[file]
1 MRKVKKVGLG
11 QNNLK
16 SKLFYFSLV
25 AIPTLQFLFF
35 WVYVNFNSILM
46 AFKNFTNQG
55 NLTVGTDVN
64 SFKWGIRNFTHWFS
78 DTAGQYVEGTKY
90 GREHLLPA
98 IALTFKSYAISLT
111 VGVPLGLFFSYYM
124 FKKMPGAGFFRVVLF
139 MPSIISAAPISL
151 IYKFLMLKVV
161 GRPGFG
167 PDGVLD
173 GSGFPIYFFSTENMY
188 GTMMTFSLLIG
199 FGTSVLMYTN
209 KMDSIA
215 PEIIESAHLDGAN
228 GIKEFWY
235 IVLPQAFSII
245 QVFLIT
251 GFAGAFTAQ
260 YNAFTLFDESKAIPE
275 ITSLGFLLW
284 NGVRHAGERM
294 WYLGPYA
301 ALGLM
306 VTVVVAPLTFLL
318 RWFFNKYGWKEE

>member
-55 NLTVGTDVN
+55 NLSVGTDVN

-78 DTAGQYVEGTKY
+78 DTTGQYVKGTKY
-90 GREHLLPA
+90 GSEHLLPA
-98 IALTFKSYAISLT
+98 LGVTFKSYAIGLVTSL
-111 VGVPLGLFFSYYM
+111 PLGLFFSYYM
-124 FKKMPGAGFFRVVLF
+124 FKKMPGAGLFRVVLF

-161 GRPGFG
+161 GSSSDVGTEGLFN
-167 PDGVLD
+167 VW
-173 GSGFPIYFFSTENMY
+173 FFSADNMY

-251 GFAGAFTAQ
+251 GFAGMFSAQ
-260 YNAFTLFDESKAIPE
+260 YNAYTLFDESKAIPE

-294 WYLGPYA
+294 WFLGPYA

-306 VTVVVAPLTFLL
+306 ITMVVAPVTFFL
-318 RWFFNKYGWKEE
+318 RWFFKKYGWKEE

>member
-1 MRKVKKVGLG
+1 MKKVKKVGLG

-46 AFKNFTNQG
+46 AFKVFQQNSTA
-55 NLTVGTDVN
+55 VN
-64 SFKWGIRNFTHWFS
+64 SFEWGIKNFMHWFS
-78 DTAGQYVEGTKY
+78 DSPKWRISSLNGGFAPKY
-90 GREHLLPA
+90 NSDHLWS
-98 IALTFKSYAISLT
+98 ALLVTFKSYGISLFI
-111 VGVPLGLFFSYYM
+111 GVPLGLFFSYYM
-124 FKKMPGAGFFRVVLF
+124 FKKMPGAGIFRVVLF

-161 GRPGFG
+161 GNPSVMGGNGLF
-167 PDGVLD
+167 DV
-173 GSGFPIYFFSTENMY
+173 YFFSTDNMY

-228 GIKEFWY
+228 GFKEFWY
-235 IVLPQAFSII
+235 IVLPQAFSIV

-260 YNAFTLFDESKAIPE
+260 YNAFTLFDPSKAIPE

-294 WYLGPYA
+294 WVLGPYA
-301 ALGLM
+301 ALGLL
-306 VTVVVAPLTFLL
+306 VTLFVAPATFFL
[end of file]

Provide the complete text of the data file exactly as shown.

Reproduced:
1 MRKVKKVGLG
11 QNNLK
16 SKLFYFSLV
25 AIPTLQFLFF
35 WVYVNFNSILM
46 AFKNFTNQG
55 NLTVGTDVN
64 SFKWGIRNFTHWFS
78 DTAGQYVEGTKY
90 GREHLLPA
98 IALTFKSYAISLT
111 VGVPLGLFFSYYM
124 FKKMPGAGFFRVVLF
139 MPSIISAAPISL
151 IYKFLMLKVV
161 GRPGFG
167 PDGVLD
173 GSGFPIYFFSTENMY
188 GTMMTFSLLIG
199 FGTSVLMYTN
209 KMDSIA
215 PEIIESAHLDGAN
228 GIKEFWY
235 IVLPQAFSII
245 QVFLIT
251 GFAGAFTAQ
260 YNAFTLFDESKAIPE
275 ITSLGFLLW
284 NGVRHAGERM
294 WYLGPYA
301 ALGLM
306 VTVVVAPLTFLL
318 RWFFNKYGWKEE

>member
-55 NLTVGTDVN
+55 NLSVGTDVN

-78 DTAGQYVEGTKY
+78 DTTGQYVKGTKY
-90 GREHLLPA
+90 GSEHLLPA
-98 IALTFKSYAISLT
+98 LGVTFKSYAIGLVTSL
-111 VGVPLGLFFSYYM
+111 PLGLFFSYYM
-124 FKKMPGAGFFRVVLF
+124 FKKMPGAGLFRVVLF

-161 GRPGFG
+161 GSSSDVGTEGLFN
-167 PDGVLD
+167 VW
-173 GSGFPIYFFSTENMY
+173 FFSADNMY

-251 GFAGAFTAQ
+251 GFAGMFSAQ
-260 YNAFTLFDESKAIPE
+260 YNAYTLFDESKAIPE

-294 WYLGPYA
+294 WFLGPYA

-306 VTVVVAPLTFLL
+306 ITMVVAPVTFFL
-318 RWFFNKYGWKEE
+318 RWFFKKYGWKEE

>member
-1 MRKVKKVGLG
+1 MKKVKKVGLG

-46 AFKNFTNQG
+46 AFKVFQQNSTA
-55 NLTVGTDVN
+55 VN
-64 SFKWGIRNFTHWFS
+64 SFEWGIKNFMHWFS
-78 DTAGQYVEGTKY
+78 DSPKWRISSLNGGFAPKY
-90 GREHLLPA
+90 NSDHLWS
-98 IALTFKSYAISLT
+98 ALLVTFKSYGISLFI
-111 VGVPLGLFFSYYM
+111 GVPLGLFFSYYM
-124 FKKMPGAGFFRVVLF
+124 FKKMPGAGIFRVVLF

-161 GRPGFG
+161 GNPSVMGGNGLF
-167 PDGVLD
+167 DV
-173 GSGFPIYFFSTENMY
+173 YFFSTDNMY

-228 GIKEFWY
+228 GFKEFWY
-235 IVLPQAFSII
+235 IVLPQAFSIV

-260 YNAFTLFDESKAIPE
+260 YNAFTLFDPSKAIPE

-294 WYLGPYA
+294 WVLGPYA
-301 ALGLM
+301 ALGLL
-306 VTVVVAPLTFLL
+306 VTLFVAPATFFL